After decades of neglect from big pharma, radiopharmaceuticals are generating major oncology deals globally. This could lead to a boom in cancer drugs that can serve as both treatments and diagnostics, or ‘theranostics.’
Over the last several months, there has been big activity from companies developing drugs that use radioactivity to destroy tumors. Just this week, we’ve seen the Australian firm Telix Pharmaceuticals licensing its portfolio to China Grand Pharma in a deal worth €242M (AU $400M). Not long after a €182M ($212M) IPO in June, the US-based Fusion Pharma was recently recruited by the big pharma AstraZeneca to co-develop radiotherapies for cancer. And in mid-October, the US radiopharmaceuticals startup RayzeBio launched with a €39M ($45M) Series A.
“The market is clearly hot at the moment and, whilst the majority of the investment has been in the US, we are also seeing a high level of interest and activity in Europe and the Far East,” said Paul Edwards, NanoMab’s CEO.
On a smaller scale, European companies have also been staking their claims in the sector. In September, the Belgian company Camel-IDS rebranded as Precirix as it advanced its lead candidate radiopharmaceutical into phase I/II. The firm NanoMab moved its headquarters from China to the UK in Spring and is preparing to enter phase II. We also saw Vect-Horus (France) raising €6.7M in September and Pentixapharm (Germany) raking in a €15M Series A in February.
Nuclear medicine involves using radioactivity for the diagnosis or treatment of a range of diseases. In cancer, for instance, a radioactive atom called a radionuclide can be attached to a drug that can hunt down tumors in the body. This opens up avenues for theranostics, where you can image tumors and destroy them more easily than with conventional therapies such as chemotherapy.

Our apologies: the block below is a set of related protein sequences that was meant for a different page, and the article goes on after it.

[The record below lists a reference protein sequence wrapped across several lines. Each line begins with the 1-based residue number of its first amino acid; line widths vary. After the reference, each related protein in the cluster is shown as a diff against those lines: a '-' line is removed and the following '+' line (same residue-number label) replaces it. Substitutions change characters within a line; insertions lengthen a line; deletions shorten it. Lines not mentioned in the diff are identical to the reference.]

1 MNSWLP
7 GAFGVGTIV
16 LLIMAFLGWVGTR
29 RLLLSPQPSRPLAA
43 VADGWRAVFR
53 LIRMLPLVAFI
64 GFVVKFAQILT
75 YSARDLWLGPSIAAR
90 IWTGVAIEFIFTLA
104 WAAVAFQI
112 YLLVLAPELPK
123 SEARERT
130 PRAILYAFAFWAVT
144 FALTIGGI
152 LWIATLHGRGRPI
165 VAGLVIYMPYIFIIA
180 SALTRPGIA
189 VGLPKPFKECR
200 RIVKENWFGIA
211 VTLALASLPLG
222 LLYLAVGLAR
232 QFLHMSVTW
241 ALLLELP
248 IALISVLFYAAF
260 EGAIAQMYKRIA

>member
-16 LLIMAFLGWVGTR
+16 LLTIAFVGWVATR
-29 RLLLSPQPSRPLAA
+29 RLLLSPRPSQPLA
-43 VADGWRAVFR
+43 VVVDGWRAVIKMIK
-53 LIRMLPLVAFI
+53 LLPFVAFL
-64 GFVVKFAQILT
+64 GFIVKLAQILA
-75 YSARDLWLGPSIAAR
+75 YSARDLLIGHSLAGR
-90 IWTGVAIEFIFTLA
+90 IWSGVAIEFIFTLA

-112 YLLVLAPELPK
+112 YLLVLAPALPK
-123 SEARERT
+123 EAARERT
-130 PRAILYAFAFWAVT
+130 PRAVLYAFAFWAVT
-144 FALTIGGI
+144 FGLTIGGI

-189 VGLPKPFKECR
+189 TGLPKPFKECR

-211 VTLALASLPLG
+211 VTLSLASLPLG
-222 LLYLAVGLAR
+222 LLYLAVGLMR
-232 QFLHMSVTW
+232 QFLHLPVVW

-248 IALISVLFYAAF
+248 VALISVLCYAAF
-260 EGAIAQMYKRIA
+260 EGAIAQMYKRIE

“Unlike chemotherapy or immunotherapy, responses with radiopharmaceuticals agents typically do not require many months of therapy and are often observed after only a few injections,” said Jamal Temsamani, Drug Development Director at Vect-Horus.
A classic theranostic method that has been used since the 1950s is radioactive iodine; one isotope of iodine can be used to image the spread of thyroid tumors, and another can be used to destroy them.
A newer approach, developed by the French company Advanced Accelerator Applications (AAA), tackles neuroendocrine tumors by using a molecule called dotatate. This drug seeks out proteins on the surface of some tumors. One radionuclide can be attached to dotatate to image the tumors and another can be attached to eliminate them.
For decades, the clinical development of radiopharmaceuticals was mainly restricted to academic efforts. However, AAA’s efforts with dotatate in the last several years meant the field began to be taken more seriously by big pharma.
Following AAA’s acquisition by Novartis for around €3.3B in 2017, the FDA approved AAA’s dotatate therapy Lutathera in 2018. Novartis would go on to acquire another radiopharmaceutical developer, the US-based Endocyte, for around €1.8B in 2018. In late 2019, the US nuclear medicine biotech Progenics — with several radiopharmaceutical therapies approved by the FDA — was acquired by the US company Lantheus Holdings.